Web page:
Global Grain Trade and its Discontents

Yesterday’s newsletter traced some of the issues that erupt when global transport gets wrecked. Today we’re going to cross that same initial problem into the world of agriculture.

It isn’t so much that plummeting oil demand globally hits agricultural production directly. If anything, cheaper oil translates not only into cheaper diesel fuel, but also key petrochemical outputs: things like pesticides and fertilizer are typically petroleum-derived. Instead, we’re going to have to hit this from another angle.

Take a look at this graph from Our World in Data:

Most of the world counts rice or wheat as their primary source of grain-based calories. So you’d think that either rice or wheat holds the top spot in international grain trade, right?

Wrong.

Corn is the winner of that particular contest by the proverbial country mile.

Most of you probably live in North America, and so probably don’t find this all that odd. Cornbread. Corn on the cob. Grits. Corn flakes. Tortillas. These are all part and parcel of our collective experience. In the rest of the world, however, once you get past polenta, corn isn’t used for much more than to line a bread pan. So why in the world is corn the top grain?
 
Check this out:

Most of the world’s corn isn’t eaten by people; but instead it is eaten by things people eat. Primarily cows, hogs and chickens.
 
One of the quirks of the American-led global Order that has dominated the world since World War II is that countries that normally couldn’t be physically secure or economically successful on their own suddenly could. For many that meant steadily increasing standards of living. That meant they wanted more and better food. Most people define more and better food as animal protein.
 
But while the Order radically changed the geostrategic environment, it didn’t touch the physical environment. If your climate and soil prevented you from growing a lot of of food before, you probably still couldn’t no matter what the Americans did or did not do. What you could do is build up an animal herd, and import the fodder to fatten it up. And so that’s what was done. Pretty much everywhere.
 
Enter coronavirus.

Global transport has crashed. The Americans used to use about half the corn they produced specifically to produce ethanol, a biofuel they mix into their gasoline. Since Americans are not driving, their need for ethanol has crashed right along with their need for gasoline. The United States is both the world’s largest producer and exporter of corn. American farmers are planting their crops right now, and so far they are planting just as much corn as before.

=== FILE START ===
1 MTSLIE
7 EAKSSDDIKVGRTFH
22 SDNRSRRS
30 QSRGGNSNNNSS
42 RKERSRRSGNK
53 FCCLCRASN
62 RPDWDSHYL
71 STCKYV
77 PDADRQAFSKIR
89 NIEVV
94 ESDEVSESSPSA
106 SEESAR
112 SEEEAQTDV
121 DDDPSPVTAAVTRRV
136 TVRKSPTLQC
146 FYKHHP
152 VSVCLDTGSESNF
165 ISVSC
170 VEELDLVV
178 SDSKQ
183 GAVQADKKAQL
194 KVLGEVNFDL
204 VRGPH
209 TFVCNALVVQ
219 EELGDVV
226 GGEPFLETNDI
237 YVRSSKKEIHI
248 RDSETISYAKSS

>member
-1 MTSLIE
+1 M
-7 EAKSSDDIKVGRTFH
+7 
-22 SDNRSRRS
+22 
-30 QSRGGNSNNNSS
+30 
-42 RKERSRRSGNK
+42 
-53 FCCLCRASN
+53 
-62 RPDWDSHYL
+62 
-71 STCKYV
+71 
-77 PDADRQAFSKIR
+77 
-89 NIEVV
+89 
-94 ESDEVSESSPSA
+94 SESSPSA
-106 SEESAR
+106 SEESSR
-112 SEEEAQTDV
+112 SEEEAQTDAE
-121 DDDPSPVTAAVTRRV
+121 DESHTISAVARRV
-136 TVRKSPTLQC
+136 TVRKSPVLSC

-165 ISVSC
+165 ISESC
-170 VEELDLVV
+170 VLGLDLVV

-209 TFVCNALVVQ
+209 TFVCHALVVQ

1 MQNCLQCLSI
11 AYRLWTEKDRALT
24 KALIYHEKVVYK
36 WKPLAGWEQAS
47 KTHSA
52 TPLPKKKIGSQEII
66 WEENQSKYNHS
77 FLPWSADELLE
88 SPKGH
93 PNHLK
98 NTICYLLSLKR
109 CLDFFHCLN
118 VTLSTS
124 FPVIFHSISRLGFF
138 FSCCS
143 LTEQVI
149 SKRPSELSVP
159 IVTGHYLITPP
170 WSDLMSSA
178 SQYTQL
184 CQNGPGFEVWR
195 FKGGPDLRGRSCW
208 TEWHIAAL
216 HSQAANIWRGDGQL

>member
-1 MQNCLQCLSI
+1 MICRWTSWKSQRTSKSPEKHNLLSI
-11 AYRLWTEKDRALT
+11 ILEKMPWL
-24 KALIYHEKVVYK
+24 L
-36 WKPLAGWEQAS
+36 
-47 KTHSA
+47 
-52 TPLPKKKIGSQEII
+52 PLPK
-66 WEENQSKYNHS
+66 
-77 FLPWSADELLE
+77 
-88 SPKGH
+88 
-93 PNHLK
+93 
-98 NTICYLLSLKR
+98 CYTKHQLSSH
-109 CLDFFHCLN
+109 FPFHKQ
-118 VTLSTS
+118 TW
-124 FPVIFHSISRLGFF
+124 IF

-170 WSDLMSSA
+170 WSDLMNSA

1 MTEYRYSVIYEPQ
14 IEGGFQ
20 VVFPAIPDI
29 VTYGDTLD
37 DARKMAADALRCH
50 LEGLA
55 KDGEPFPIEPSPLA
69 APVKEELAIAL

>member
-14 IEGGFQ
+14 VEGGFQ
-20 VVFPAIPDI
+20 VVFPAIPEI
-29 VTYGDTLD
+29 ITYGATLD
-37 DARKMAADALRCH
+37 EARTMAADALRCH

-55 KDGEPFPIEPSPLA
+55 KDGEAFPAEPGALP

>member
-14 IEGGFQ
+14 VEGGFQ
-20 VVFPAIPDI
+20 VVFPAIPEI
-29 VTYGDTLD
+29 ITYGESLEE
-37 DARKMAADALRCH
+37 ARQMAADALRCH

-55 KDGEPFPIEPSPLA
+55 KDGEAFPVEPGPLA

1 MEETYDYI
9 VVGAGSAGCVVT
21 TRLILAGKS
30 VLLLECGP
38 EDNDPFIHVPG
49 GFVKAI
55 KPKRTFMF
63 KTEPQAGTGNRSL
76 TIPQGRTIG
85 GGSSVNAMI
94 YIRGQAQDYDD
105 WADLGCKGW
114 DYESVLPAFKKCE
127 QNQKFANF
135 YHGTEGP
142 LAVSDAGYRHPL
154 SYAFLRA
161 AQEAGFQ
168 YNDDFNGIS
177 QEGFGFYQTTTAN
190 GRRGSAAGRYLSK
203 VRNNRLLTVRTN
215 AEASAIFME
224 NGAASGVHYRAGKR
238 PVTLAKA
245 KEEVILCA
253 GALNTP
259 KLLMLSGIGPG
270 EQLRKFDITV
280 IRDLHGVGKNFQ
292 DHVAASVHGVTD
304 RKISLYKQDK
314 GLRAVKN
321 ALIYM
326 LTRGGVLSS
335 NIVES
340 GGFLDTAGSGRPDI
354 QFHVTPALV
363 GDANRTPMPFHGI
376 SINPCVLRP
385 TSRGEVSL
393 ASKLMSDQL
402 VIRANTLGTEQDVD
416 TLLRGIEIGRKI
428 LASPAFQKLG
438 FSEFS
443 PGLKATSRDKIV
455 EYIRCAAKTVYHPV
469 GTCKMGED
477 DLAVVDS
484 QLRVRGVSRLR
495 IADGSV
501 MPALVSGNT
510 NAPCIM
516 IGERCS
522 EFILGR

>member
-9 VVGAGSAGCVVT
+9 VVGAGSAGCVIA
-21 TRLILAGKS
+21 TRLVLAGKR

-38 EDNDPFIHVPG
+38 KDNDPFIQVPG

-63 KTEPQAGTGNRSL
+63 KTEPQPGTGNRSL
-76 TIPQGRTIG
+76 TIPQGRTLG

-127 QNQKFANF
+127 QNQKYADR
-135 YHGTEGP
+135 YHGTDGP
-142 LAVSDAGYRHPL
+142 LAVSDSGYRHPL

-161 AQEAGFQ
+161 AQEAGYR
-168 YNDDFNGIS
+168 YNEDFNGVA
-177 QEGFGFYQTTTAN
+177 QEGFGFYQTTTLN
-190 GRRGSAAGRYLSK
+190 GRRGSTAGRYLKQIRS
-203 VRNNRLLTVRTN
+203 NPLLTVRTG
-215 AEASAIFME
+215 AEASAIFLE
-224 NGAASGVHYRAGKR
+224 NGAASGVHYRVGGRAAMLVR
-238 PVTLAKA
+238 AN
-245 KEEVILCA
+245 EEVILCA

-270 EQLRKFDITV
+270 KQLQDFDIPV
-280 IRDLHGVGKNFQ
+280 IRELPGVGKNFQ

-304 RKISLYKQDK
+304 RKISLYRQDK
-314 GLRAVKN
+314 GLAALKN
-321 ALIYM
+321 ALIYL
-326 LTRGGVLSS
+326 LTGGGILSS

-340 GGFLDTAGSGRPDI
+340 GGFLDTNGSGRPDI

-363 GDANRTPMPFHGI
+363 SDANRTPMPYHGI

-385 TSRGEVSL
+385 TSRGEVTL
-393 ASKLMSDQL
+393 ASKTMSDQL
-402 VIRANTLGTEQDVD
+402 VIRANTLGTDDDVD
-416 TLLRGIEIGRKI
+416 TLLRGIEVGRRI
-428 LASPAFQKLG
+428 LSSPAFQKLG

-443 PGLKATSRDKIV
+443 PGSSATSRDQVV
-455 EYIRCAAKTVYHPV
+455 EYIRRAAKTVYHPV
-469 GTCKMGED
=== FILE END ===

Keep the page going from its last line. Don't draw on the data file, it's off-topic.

With US transport demand unlikely to recover this year, we’re looking at gross global corn oversupply with the expected downward pressure on corn prices. Globally, this is great. It implies little risk (at least on the supply side) to global meat production. Among major corn producers, in contrast, it suggests quite the glut. Corn farmers the world over – most notably in the United States, China, Argentina and Brazil – be warned.

Join Peter Zeihan and Melissa Taylor April 30th for an in-depth discussion and presentation on the impact of COVID-19 on global agricultural production and the stability of the world’s food supply.

Future planned invents include:

  • Transport and Supply Chains
  • Manufacturing
  • Industrial Commodities


If you enjoy our newsletters, please consider showing your appreciation through a donation to Feeding America if you are able to do so. One of the biggest problems the country faces at present is food dislocation: pre-COVID, nearly 40% of all foods were not consumed at home. Instead they were destined for places like restaurants and college dorms. Shifting the supply chain to grocery stores takes time and money, but people need food now. Some 23 million students used to be on school lunches, for example. That servicing has evaporated. Feeding America helps bridge the gap between America’s food supply (which remains robust) and its demand (which coronavirus has shifted faster than the supply chains can keep up).
 
A little goes a very long way. For a single dollar, FA can feed one person for three days.

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